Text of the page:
The identities of both of these sitters is unknown, but the officer in the portrait above is dressed in a uniform of the royalist Légion de Mirabeau, a force raised in exile by the younger brother of the famous orator and leader during the early days of the French Revolution, Honoré comte Mirabeau. The regiment to which the uniform belongs is easy enough to identify as the Bourbon lily is everywhere you look; indeed, the gentleman with the striking nose portrayed here is bien fleurdelisé.

I haven't been able to identify the regiment belonging to the uniform worn in this portrait. But the two paintings look to be a pair - same format, same frame, same year of completion -  and so it seems logical that it was royalist as well.


Joseph-Marcellin Combette (26 April 1770, Nozeroy - 21 May 1840, Poligny), French painter. He studied with the Swiss painter Jean Wyrsch at the École des Beaux-Arts in Besançon, and then traveled to Paris, where he worked in the studio of the sculptor Claude Dijoux. Having returned to the  Franche-Comté, by 1804 he was professor of drawing at the college of Poligny. He seems to have specialized in portraits, but spent much of his career on commissions for the church; he also produced some sculpture.

Painted on the back of one of the portraits.

Tuesday, October 9, 2018

The UNTOLD GAZE debut reception and reading at Froelick Gallery - tonight!

This evening my wonderful gallery here in Portland - Froelick Gallery - will be hosting the debut of our long-awaited book, The UNTOLD GAZE. Gigi and I are so grateful for all their support. And we also want to thank all the many, many people who have supported this project all along the way. A special thank you, also, to the Regional Arts and Culture Council (RACC) for their generous financial contribution. And thank you to art writer Bob Hicks, who wrote a fantastic introduction for the book.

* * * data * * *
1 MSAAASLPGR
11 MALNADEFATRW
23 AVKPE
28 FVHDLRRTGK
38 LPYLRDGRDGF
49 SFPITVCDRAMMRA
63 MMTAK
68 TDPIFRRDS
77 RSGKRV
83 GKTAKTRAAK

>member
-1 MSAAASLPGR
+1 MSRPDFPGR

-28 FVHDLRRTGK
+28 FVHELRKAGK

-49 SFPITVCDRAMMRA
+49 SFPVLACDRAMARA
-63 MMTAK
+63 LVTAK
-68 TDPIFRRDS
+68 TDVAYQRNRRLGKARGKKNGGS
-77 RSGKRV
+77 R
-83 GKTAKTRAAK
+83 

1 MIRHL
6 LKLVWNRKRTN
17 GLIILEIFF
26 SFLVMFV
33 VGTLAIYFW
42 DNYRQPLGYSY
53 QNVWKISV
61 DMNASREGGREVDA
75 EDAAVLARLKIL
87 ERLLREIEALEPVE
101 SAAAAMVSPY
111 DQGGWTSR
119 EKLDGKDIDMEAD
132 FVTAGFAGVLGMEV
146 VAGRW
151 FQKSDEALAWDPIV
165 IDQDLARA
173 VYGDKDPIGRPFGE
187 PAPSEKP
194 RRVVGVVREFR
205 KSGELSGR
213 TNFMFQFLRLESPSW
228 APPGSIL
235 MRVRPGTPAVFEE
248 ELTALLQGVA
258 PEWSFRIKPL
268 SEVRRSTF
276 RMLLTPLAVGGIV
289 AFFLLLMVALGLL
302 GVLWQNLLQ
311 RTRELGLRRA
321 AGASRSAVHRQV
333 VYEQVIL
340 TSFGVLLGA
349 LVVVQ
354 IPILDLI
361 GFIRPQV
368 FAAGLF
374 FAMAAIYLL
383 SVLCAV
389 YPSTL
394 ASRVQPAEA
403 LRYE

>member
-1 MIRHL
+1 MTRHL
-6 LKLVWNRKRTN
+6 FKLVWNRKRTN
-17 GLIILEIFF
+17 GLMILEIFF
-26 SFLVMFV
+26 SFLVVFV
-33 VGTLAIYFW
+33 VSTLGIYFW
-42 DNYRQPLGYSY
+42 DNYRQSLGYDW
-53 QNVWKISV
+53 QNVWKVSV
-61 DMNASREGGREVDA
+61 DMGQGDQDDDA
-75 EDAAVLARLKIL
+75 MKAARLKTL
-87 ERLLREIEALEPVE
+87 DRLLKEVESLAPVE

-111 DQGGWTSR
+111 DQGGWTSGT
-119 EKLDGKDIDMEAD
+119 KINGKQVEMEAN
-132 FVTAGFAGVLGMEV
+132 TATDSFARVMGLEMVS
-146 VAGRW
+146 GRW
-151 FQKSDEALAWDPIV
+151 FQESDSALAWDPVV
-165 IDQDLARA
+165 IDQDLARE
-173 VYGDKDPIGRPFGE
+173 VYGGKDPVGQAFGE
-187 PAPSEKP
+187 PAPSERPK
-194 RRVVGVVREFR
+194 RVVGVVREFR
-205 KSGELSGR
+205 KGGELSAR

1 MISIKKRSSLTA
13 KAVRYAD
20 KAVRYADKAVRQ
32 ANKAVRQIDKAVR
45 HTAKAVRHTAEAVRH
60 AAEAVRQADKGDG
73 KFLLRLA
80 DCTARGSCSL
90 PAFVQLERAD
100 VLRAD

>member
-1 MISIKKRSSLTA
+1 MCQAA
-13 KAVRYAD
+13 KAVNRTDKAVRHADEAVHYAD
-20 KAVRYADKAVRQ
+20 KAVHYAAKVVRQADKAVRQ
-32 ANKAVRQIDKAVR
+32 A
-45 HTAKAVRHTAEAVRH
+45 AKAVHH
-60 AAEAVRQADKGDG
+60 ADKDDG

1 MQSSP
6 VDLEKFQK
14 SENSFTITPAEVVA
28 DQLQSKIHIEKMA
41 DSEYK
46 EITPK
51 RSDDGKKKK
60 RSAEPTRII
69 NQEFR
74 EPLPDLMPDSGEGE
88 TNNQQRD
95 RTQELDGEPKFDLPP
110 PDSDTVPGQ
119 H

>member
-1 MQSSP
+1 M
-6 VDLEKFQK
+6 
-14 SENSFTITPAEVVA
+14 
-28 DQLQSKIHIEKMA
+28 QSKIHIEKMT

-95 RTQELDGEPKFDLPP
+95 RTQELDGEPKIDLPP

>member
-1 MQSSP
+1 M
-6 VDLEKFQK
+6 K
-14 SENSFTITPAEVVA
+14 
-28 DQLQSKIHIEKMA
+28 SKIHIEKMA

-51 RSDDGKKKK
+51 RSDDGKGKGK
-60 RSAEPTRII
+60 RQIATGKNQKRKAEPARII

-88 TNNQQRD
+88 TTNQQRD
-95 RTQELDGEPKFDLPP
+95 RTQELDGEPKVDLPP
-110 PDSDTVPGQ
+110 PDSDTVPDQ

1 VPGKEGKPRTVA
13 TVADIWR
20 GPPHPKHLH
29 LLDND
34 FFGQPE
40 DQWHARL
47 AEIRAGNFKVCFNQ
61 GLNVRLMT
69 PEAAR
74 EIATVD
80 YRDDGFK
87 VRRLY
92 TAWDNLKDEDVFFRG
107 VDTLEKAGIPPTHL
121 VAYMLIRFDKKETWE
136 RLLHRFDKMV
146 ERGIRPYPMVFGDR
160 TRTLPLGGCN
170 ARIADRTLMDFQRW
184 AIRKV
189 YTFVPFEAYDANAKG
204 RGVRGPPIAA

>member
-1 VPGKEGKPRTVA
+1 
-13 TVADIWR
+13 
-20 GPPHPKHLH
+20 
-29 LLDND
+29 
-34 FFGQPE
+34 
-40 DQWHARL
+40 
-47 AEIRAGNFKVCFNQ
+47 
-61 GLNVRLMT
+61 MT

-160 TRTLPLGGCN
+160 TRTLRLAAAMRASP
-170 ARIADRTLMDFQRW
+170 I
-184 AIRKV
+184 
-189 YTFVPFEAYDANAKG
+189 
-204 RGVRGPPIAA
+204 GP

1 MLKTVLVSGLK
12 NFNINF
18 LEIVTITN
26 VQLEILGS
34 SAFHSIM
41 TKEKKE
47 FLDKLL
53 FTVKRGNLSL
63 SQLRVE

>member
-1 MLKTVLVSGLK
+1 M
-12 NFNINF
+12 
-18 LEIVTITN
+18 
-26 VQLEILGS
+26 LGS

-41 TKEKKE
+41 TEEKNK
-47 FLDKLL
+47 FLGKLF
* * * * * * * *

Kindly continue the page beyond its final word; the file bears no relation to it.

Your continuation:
More than anyone or anything, we need to thank the amazing writers who joined us in this folie de l'art. We thank them for their artistry and generosity, and nearly as much for their patience; it's taken four long years to complete this labor of love. (And madness!)

Reading this evening will be Suzy Vitello, Whitney Otto, Sam Roxas-Chua, and Adam Strong.

Our authors:

Stephen Arndt, Liz Asch, Jude Brewer, Matty Byloos, Doug Chase, David Ciminello, Sean Davis, Monica Drake, Colin Farstad, Dian Greenwood, Sara Guest, Robert Hill, Lisa Kaser, Megan Kruse, Kathleen Lane, Margaret Malone, Kevin Meyer, Karen Munro, Whitney Otto, Michael Sage Ricci, Bradley K. Rosen, Sam Roxas-Chua, Stephen Rutledge, Edie Rylander, Liz Scott, Evelyn Sharenov, Tom Spanbauer, Scott Sparling, Laura Stanfill, Adam Strong, Vanessa Veselka, Suzy Vitello, Lidia Yuknavitch

And for anyone who is interested, the book is now available to order through my website... HERE!

Sunday, October 7, 2018

Becoming Tarzan - youthful images of Johnny Weissmuller

I've never been particularly interested in Johnny Weissmuller or his career as Tarzan. Nor was I ever impressed, as others have been, by his physique; I thought he looked somehow a bit slack. But he was certainly considered an Adonis in his day, the very model of male perfection. So I was surprised, when I recently came across very early pictures of him, taken a decade before the Tarzan train started, and saw how scrawny he looked, how un-Olympian. His career as one of the most important swimmers of the twentieth century had already quite successfully begun, and he was already breaking records; he broke the world record in the 100-meter freestyle when he was only eighteen. So I found it very interesting to see how much he changed physically during the decade from eighteen to twenty-eight, when he was cast as Tarzan.